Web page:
In the early days of HTML, it wasn't uncommon to find code like the following:
The problem with this approach is that it lead to HTML that was very tedious to parse because it was often difficult to understand the intent. As such, developers that parsed HTML had to rely on some [often] unreliable assumptions.
To alleviate this problem, the standards committee mandated that XHTML be well formed. As such, all tags were required to have both a start tag and an end tag, replacing the above HTML with the following:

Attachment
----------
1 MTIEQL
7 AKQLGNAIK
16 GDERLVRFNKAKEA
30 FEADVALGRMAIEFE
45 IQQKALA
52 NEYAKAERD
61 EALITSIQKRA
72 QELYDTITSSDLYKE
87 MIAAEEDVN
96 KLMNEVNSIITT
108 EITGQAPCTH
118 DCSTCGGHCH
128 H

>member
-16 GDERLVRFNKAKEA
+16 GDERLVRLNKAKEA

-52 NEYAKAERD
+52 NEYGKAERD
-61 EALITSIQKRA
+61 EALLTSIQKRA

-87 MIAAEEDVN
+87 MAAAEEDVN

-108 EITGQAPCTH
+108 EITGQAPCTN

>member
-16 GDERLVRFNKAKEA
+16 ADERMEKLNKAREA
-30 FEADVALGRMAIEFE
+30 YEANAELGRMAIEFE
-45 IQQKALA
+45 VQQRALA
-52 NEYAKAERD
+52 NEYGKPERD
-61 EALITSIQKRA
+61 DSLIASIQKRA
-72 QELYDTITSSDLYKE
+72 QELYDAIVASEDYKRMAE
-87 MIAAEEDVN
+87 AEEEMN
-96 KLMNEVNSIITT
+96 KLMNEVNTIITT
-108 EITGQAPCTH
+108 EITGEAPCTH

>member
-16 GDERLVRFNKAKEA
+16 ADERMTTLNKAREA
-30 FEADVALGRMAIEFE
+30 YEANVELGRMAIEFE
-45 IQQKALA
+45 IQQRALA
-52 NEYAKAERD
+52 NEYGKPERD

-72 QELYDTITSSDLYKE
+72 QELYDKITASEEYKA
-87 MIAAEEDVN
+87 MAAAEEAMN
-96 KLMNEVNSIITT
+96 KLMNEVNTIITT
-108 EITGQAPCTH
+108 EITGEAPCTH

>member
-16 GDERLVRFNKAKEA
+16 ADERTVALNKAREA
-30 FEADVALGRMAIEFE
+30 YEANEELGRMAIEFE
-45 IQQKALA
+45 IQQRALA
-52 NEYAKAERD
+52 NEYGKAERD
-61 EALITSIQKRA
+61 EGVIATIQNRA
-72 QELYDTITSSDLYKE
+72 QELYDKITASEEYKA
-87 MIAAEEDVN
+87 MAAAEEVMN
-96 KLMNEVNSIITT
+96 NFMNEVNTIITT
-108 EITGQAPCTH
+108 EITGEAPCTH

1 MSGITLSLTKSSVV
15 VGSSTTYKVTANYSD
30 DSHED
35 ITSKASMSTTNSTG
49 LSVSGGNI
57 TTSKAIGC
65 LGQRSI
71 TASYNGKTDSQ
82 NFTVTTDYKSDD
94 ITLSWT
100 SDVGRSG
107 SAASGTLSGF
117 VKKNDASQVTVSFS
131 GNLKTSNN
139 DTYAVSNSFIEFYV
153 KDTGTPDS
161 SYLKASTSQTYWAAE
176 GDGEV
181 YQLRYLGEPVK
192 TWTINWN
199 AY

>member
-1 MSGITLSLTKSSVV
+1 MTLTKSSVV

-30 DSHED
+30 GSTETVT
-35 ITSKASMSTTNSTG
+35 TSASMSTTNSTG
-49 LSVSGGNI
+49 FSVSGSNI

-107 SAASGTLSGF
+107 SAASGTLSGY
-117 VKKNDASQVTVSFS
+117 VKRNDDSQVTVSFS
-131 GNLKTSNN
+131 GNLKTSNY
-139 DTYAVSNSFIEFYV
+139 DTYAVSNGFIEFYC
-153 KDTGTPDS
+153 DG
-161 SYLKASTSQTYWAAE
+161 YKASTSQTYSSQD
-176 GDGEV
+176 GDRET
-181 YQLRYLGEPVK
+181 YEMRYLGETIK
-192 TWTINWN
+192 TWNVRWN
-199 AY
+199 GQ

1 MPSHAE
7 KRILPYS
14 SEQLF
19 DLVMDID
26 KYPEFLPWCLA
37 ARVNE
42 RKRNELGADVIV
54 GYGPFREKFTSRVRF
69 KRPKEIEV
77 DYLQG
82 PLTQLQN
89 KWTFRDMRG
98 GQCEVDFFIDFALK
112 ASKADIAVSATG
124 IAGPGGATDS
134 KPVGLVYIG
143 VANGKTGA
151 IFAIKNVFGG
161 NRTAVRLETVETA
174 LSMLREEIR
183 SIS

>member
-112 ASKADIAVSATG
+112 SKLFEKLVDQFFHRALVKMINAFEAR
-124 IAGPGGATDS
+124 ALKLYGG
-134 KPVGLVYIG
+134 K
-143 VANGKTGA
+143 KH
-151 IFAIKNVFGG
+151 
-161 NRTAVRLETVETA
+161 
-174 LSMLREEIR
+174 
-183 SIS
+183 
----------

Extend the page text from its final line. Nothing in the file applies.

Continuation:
This worked well for tags that contained inner text or child elements, but it didn't work well for tags that stood alone (e.g., the <br> tag). To overcome this issue, while complying with the rule stating that all tags must have a corresponding closing tag, the standards committee sided with a trailing forward slash (e.g., <br />). It should be noted, however, in XHTML, the following is also legal: <br></br>.